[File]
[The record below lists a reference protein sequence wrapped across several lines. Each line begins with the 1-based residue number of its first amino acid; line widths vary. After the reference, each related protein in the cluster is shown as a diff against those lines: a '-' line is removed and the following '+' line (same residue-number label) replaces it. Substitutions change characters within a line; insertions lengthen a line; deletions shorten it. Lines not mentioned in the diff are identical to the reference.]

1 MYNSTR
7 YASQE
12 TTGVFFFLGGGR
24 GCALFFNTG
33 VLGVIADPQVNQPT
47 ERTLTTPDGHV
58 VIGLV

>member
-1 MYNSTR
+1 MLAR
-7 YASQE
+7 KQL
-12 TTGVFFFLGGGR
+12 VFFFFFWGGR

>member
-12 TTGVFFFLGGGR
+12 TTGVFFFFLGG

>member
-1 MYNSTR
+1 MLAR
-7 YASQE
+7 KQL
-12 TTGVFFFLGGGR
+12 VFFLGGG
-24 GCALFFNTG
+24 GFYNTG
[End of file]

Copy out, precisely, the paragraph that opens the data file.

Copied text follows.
[The record below lists a reference protein sequence wrapped across several lines. Each line begins with the 1-based residue number of its first amino acid; line widths vary. After the reference, each related protein in the cluster is shown as a diff against those lines: a '-' line is removed and the following '+' line (same residue-number label) replaces it. Substitutions change characters within a line; insertions lengthen a line; deletions shorten it. Lines not mentioned in the diff are identical to the reference.]